I spoke recently to four different audiences in different parts of the country about my book, Pearls, Politics and Power: How Women Can Win and Lead.
The first speech was to about 700 men and women who are getting graduate degrees at an online university named Walden. They were gathering for four days in Atlanta to meet their professors and one another. About three quarters of the students were women, and more than half were African American. Almost all of the students were working, had families, and were engaged in a daily struggle to get it all done.
I spoke to one woman who came up to have her book signed. I asked about her life. "I have three children in college. I didn't have much time to play with them, but I made sure they went to college. Then I have a six year old." She laughed when she went on, "I don't know what happened, I must have fallen down or something."
What happened to the father? I asked. "Oh, he's in jail. He hasn't seen the children in sixteen years."
Her story was typical of my audience at Walden. I don't know enough about the quality of the degrees these women and men are working to receive, but I do know about the quality of their determination. As they gave me two standing ovations, (one after the speech and another after the question period) I applauded them and thanked them for letting me into their lives.
My second speech was to a different audience. It was at the annual fund raising luncheon of the Black Diamond Girl Scout Council In Charleston, West Virginia. Getting there from Burlington, Vermont was an adventure. The mountains in West Virginia do not have valleys between them; it's one mountain top after another with narrow roads carved between them. It must be dark down there, I thought, as the wind buffeted the plane about. I was glad when we were about to land, wheels down, and then suddenly as we approached the runway, the wheels went up.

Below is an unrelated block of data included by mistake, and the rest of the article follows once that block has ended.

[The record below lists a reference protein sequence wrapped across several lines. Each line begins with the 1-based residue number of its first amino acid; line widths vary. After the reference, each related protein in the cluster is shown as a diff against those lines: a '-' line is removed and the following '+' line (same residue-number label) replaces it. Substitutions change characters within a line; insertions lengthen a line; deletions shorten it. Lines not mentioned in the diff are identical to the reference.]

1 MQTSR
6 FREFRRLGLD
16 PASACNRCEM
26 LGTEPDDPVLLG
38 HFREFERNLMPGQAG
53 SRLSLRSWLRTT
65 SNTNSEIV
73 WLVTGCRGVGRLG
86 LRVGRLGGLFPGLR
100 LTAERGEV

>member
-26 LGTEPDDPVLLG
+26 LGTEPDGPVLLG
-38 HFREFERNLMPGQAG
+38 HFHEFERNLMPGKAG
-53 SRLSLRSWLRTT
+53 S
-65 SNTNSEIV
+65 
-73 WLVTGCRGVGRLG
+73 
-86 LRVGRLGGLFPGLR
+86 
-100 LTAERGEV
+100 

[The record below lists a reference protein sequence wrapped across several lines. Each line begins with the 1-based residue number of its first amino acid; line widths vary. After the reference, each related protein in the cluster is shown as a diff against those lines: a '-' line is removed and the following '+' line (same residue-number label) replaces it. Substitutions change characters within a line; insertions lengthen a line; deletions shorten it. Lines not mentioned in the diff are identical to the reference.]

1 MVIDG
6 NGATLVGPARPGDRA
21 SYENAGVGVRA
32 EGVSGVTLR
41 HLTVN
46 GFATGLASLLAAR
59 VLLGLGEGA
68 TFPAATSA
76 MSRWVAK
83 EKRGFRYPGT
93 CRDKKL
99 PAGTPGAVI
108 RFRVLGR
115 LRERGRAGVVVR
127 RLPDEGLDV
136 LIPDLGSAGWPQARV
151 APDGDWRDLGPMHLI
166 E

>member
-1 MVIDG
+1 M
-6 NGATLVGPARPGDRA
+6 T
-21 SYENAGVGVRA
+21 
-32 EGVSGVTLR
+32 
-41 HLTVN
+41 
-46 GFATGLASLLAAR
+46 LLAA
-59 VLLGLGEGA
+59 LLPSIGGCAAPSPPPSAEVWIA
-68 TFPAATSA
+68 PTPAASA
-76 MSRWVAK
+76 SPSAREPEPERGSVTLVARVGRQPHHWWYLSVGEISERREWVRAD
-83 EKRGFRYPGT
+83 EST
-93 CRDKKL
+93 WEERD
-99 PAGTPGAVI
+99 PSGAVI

"We hit some wind sheer," the pilot said in a matter of fact voice. "Looks like we'll have to go around again." The second time around, we landed. The women headed for the ladies room and admitted we had been scared.
The audience was mostly white with a good number of men. My applause lines and my jokes were not as uproarious as they had been in Atlanta. I had gotten accustomed to standing ovations. But several people came up to me and told me they loved my message. One young man was going to give my book to his wife. "She's just liked the woman you described. She's so talented, but thinks she always has to take more courses."
My point had been that women underestimate themselves, while men are more confident and can transfer their skills from one field to another. One of the group's benefactors, whose home we had been at for a reception the night before, compared the Girl Scouts luncheon to the Boy Scouts. "You should see the dinner we put on for them, much bigger than this." Inequality begins early.
Because it isn't easy to get in or out of Charleston, we had time for a tour of the imposing West Virginia State House, partly constructed out of white Vermont marble, I was thrilled to learn. Our guide was the young, newly elected Secretary of State, Natalie Tennant. Under the dome, she pointed out the commanding statue of Senator Robert Byrd, a much-worshipped figure in West Virginia.